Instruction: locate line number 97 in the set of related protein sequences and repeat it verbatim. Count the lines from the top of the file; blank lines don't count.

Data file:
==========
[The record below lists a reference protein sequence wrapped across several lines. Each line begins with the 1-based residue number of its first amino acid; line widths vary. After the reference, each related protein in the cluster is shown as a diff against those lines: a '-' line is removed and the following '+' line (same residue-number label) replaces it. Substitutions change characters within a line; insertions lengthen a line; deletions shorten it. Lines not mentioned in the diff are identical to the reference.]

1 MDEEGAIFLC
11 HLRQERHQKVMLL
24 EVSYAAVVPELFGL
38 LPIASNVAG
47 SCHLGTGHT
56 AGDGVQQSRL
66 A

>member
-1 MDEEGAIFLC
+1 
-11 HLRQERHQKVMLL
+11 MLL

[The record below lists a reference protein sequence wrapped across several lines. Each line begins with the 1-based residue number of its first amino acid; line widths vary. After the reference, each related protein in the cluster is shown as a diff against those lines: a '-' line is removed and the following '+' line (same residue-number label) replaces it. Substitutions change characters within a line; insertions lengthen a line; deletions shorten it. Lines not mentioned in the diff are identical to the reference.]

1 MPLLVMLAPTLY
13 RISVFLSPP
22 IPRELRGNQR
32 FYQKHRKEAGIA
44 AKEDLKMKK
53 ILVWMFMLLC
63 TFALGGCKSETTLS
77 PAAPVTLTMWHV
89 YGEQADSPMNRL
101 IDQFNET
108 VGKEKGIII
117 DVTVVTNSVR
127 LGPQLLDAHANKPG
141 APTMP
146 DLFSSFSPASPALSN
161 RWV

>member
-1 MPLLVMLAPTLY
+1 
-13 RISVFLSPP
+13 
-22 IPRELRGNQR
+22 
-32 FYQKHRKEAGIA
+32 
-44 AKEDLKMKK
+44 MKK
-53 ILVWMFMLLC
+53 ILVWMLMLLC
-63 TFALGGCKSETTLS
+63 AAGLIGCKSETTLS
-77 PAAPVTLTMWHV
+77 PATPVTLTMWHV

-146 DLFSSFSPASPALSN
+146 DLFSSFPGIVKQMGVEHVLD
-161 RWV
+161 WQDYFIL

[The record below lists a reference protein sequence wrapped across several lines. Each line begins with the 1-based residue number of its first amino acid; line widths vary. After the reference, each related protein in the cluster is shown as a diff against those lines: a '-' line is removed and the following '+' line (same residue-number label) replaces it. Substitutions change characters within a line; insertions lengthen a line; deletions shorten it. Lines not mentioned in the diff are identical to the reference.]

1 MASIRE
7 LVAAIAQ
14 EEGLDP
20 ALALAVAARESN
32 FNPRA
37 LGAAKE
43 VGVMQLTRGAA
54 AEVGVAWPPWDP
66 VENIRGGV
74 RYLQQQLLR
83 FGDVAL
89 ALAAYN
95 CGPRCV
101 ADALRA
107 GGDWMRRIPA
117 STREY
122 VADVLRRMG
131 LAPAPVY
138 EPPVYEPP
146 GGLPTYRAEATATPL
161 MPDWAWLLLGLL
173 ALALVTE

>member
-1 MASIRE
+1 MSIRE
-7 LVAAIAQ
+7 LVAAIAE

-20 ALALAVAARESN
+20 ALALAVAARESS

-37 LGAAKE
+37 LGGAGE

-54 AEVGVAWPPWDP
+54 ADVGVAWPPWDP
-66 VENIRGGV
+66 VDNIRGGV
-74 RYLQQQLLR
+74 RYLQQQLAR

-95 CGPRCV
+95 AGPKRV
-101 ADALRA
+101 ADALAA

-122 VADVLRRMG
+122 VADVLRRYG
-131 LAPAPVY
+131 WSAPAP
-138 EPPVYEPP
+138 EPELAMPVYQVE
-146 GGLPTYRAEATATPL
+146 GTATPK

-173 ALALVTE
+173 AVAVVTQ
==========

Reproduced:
+131 WSAPAP